Taco Seasoning

You’d be surprised how many people ask me what brand of taco seasoning I use when I make nachos or tacos or what have you. But there’s no mystery to it.

In fact, I use someone else’s recipe.


You see, like a lot of people I suppose, thirty five years ago (in a galaxy far, far away) (sorry, it’s May 4th) we used packaged taco seasoning. One of those little envelopes. But then I started noticing the integrity and quality of the ingredients sliding downhill and that was enough of that.

A lot of them, similar to cheese and salt, have anti-caking agents added. Many have sugar which isn’t a bad thing but I don’t need that in a taco seasoning. Some have MSG. You get the idea.

And besides, this is too easy.

About seven years ago, I saw Alton Brown quickly put together what he called Taco Potion #19 (get it from Alton’s web site or Food Network).


So let’s assume Alton is paying homage to the Leiber and Stoller song, Love Potion #9 — one of my favorites. These guys wrote some of my favorite songs period: Kansas City, Youngblood, Yakety Yak, and of course, Along Came Jones. I doff my cap, gentlemen. I prefer the Clovers version of Love Potion #9 to the Searchers but, if you really want to hear something special, look up the 1964 version by Ronnie Dio & the Prophets. That’s right, Ronnie James Dio way before Black Sabbath!



Homemade taco seasoning is a snap and so much better than those little envelopes. Visit suppertimeblues.com to learn more.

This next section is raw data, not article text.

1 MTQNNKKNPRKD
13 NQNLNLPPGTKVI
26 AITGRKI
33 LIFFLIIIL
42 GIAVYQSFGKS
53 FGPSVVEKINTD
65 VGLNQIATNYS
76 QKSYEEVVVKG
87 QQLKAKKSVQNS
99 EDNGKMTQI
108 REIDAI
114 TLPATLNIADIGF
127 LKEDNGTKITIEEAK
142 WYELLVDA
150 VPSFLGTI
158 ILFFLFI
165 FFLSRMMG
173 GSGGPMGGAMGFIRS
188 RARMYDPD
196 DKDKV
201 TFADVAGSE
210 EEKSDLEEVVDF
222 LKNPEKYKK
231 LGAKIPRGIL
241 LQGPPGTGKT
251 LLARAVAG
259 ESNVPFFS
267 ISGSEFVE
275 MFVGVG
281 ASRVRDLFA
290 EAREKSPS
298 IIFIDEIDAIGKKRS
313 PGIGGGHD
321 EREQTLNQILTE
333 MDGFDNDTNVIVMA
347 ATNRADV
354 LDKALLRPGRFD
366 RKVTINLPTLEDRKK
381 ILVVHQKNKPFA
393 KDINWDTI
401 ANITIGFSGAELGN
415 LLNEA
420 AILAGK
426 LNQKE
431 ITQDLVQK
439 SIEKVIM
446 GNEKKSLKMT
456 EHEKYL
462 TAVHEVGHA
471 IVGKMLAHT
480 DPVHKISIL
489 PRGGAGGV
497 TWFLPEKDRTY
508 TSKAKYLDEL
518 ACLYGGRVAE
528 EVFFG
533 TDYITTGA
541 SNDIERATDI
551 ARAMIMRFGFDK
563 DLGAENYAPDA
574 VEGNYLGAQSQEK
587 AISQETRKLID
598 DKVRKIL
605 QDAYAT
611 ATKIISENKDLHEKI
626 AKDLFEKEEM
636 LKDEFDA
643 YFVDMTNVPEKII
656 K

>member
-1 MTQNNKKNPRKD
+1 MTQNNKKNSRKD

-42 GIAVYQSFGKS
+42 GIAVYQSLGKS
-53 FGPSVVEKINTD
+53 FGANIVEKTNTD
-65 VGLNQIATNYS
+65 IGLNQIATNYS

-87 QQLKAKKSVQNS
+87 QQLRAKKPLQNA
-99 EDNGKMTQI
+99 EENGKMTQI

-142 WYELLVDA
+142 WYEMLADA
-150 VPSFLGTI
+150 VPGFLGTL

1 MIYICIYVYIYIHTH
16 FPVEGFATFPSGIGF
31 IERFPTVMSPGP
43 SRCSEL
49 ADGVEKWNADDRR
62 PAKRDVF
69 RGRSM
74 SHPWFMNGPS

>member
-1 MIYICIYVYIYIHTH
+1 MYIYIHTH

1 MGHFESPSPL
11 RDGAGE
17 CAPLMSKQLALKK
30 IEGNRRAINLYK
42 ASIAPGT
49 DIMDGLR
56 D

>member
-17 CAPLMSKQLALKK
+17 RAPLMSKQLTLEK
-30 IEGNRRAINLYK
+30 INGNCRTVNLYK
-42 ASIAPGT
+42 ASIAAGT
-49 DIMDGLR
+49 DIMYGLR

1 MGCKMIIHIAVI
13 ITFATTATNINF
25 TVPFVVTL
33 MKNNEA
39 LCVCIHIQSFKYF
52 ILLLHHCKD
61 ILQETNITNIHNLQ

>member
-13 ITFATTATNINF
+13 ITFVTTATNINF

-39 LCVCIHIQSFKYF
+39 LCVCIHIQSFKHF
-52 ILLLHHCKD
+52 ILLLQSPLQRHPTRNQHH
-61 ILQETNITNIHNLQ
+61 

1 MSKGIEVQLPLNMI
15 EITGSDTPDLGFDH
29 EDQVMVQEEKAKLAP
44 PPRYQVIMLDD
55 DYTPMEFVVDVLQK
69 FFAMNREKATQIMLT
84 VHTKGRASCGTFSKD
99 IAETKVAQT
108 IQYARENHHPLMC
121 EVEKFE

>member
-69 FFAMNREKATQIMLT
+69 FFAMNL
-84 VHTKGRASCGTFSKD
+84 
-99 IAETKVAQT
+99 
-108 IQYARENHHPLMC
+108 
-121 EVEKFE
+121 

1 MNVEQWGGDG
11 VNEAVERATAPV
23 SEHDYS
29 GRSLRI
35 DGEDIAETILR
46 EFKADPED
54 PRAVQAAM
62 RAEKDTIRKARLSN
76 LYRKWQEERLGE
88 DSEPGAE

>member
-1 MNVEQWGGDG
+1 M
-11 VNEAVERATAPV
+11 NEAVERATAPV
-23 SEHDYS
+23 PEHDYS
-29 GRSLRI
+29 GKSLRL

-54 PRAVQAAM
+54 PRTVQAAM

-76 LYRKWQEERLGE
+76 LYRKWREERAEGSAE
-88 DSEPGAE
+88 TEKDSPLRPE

Taco Potion #19

Prep Time: 2 minutes
Servings: 1 batch
Author: Alton Brown

Use this for tacos, nachos, or even sprinkle a bit on roasted vegetables for something special.



  • 2 tablespoons chili powder
  • 1 tablespoon ground cumin
  • 2 teaspoons corn starch
  • 2 teaspoons kosher salt
  • 1 1/2 teaspoons smoked hot paprika
  • 1 teaspoon ground coriander
  • 1/2 teaspoon cayenne pepper


  1. Mix it up.

This makes enough for 1 pound of ground sirloin / chuck / beef. I usually use chuck but it’s all good.

Brown the ground beef, add the taco seasoning and 2/3 cup of water, and simmer until the water is gone, stirring occasionally. The corn starch will thicken with the spices.

Level up: add a couple tablespoons (a.k.a. a “glug”) of a good salsa (homemade or a good jar) to the mix along with the spices. The tomatoes, onions, peppers, and so forth will enrich the meat like you would not believe.

If you’re using chicken, cook the chicken breast as you normally would. Shred the meat with a couple of forks and put it back in the pan along with the spice mix and the water. Instead of salsa, just a little diced onion and jalapenos goes a long way.


Be well, friends, and thank you for stopping by. Cook for each other and until next time, peace.
Bill (signature)

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